By Daren Smith
What is the biggest expense when you look at your monthly financials? For most centers it is staffing, but what is number two? Once again, for most it is supplies and medications. Do you spend as much time on materials management as you do tweaking and monitoring staffing? If it is the second highest expense, shouldn’t you?
A successful materials management program has three key components. Those key components are the people managing the program, the management of the cost of the supplies, and the maintenance of the program. Supervision of these components in smaller surgical facilities can be challenging. Let’s look at these components and how they can be addressed in the smaller facility.
Quality analysis and administration of a materials management program takes time and effort. How much time is required tends to be a common question. You should budget .1 to .2 FTEs per 1,000 cases performed. We put it in a range because different surgery centers have different requirements for materials management. Where you fall in that range depends on a few factors:
• What is your specialty mix? Traditionally, a single specialty center would require less time dedicated to materials management than a multispecialty center. Centers that have orthopedics tend to require more materials management time to manage implants.
• How many supplies are listed in your catalog? It stands to reason that the fewer the item count, the less management is required.
• Does the materials manager have software to support data management or are they working out of a spiral notebook? Keeping records of orders and usage by hand is an arduous and time-consuming task.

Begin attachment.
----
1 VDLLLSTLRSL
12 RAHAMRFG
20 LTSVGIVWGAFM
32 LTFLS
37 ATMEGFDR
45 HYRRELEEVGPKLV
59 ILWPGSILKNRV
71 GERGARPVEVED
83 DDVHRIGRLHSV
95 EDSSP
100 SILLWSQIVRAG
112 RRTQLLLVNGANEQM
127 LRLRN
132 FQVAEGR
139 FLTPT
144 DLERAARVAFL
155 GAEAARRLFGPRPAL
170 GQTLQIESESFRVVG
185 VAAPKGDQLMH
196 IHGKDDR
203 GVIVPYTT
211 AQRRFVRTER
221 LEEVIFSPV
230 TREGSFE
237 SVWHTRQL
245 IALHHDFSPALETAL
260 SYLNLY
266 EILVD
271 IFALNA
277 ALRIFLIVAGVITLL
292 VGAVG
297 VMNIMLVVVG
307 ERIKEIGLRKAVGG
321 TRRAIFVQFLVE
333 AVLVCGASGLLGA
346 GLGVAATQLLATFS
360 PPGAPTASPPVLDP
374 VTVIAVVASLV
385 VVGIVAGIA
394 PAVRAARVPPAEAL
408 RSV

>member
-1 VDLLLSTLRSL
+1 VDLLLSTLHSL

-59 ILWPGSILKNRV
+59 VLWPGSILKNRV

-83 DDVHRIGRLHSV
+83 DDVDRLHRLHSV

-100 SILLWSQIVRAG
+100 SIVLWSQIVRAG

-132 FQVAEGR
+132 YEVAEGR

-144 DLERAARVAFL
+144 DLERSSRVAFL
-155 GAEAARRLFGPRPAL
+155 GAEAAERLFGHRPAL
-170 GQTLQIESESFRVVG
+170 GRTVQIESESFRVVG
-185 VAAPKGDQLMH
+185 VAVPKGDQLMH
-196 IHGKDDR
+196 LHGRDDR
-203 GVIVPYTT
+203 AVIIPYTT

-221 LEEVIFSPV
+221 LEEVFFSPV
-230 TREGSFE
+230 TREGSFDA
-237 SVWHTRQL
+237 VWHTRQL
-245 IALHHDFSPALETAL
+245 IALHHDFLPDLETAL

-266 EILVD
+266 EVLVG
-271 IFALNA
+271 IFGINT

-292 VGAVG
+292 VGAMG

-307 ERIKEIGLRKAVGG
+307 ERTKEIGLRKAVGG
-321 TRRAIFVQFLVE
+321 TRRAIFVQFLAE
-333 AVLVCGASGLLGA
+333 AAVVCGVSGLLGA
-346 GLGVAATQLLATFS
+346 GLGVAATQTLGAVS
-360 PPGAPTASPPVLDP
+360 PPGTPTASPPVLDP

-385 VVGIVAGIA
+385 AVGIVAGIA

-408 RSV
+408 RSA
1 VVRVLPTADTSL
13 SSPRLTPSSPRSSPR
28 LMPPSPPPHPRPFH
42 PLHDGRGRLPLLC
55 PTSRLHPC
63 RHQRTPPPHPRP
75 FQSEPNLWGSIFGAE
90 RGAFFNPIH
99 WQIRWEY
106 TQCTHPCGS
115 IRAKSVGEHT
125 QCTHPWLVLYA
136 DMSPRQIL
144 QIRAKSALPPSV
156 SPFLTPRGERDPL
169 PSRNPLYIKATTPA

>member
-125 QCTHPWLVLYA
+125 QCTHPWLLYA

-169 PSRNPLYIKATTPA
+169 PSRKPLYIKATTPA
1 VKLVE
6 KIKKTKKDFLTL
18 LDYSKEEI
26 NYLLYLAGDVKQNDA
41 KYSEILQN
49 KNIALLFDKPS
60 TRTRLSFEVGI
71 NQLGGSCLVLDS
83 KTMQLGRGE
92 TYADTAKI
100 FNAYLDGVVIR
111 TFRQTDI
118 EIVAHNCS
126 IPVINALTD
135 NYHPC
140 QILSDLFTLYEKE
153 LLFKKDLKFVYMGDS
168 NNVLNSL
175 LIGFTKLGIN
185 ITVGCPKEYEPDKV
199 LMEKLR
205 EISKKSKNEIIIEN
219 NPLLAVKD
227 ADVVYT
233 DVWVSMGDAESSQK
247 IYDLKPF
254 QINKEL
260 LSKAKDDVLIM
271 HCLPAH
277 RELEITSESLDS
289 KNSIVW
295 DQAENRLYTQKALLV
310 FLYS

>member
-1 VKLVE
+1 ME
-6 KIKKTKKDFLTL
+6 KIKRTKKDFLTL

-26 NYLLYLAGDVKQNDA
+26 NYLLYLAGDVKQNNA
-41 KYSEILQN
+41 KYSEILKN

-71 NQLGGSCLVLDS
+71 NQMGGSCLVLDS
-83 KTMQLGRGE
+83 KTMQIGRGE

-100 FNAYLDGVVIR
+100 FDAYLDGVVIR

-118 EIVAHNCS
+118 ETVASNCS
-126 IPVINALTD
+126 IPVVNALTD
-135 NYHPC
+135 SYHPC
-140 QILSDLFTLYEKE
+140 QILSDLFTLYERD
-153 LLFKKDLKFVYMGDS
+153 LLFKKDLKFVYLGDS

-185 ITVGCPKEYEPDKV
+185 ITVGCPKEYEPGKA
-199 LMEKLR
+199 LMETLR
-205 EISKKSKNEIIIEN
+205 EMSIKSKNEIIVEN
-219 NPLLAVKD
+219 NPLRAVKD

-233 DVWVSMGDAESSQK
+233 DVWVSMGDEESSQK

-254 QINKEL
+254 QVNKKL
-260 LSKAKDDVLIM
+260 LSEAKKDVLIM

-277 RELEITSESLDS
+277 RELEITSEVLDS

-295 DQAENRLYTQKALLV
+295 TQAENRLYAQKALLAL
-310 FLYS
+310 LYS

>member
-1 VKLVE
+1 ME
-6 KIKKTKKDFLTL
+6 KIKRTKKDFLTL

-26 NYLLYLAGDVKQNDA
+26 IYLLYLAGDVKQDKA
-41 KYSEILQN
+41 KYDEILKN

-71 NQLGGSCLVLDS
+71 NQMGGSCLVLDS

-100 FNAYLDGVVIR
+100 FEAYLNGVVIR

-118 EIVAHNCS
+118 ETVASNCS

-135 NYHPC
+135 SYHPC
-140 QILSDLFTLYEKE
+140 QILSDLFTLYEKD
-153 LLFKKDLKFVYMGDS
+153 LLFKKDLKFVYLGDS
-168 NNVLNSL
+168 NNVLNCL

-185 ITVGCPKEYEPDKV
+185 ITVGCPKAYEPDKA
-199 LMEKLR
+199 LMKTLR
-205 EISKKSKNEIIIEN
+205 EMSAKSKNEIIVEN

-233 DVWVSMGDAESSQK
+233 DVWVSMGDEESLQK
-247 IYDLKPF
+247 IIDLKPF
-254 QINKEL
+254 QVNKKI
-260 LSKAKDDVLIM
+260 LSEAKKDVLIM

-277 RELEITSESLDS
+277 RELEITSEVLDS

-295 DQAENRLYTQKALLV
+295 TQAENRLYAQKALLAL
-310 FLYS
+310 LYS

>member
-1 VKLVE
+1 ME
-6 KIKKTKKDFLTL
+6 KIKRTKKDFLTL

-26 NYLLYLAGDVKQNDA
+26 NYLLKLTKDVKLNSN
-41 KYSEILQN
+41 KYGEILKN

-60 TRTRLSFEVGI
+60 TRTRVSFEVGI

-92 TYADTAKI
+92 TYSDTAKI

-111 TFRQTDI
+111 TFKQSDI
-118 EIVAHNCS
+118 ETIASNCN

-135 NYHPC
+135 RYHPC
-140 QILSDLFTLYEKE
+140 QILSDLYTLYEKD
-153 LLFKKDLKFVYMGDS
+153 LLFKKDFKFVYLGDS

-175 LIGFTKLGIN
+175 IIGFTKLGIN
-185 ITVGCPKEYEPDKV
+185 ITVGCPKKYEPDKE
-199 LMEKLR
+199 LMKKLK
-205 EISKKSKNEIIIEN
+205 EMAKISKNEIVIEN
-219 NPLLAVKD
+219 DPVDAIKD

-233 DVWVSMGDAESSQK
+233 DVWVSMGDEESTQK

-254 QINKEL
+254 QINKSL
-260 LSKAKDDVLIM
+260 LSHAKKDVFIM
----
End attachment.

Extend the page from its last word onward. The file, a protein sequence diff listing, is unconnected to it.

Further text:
For example, consider a single-specialty GI surgery center performing approximately 4,000 cases a year. It has 250 items in its item master, and has an active inventory module in its management software. I would budget 0.4 FTE’s for materials management. It is a single specialty with a low item count; therefore, it's at the smaller end of the scale.
There are many different ways to manage the people side of materials management in a smaller venue. Some centers utilize clinical staff to act as materials manager, others split the duties of materials manager between several staff members or management, and some have dedicated materials management personnel. The important part is to make sure all the duties are assigned. The duties of a materials manager may include:
• Group purchasing organization (GPO) optimization and contract management
• Managing and organizing storage spaces
• Setting up processes to initiate supply reorder
• Producing purchase orders and ordering product
• Receiving and shelving orders
• Physical count administration
• Maintenance of inventory software solutions
• Management of vendors
• Many other duties, including recall management, price audits, implant management and management of repairs
No matter how you delegate these duties, it is essential that the staff assigned is trained to be successful. There are a multitude of resources available from management companies, software providers, vendors and distributors that can help your staff understand how to be effective in their materials management role. One of the keys to a successful materials management program is using data to your advantage. If your staff is not using the software correctly or not using it to its highest potential, you may be at a disadvantage when it comes to the next key component: price.
The advent of GPOs has made purchasing at a discount much easier. For those who are unfamiliar with the term, a GPO is an entity that is created to leverage the purchasing power of a group of businesses to obtain discounts from vendors based on the collective buying power of the GPO members. The GPO contracts with the manufacturers and you get the discount. Joining a GPO is easy – and in most cases, free. If you dive into the contracts from a GPO, you may find that many of the contracts have different tiers of discounts based on volume or standardization. You may have the ability to access those tiers that require higher volumes through an affiliate group. Affiliate groups follow in the same vane as a GPO. They are a group of members that join together to leverage their purchasing power, but this group does it within the GPO contracts. There are many different models of affiliate groups, and each does things a little bit differently. They are definitely worth investigating; start by getting a list of affiliate groups from your GPO. The combination of the GPO paired with an affiliate group can allow you to access more competitive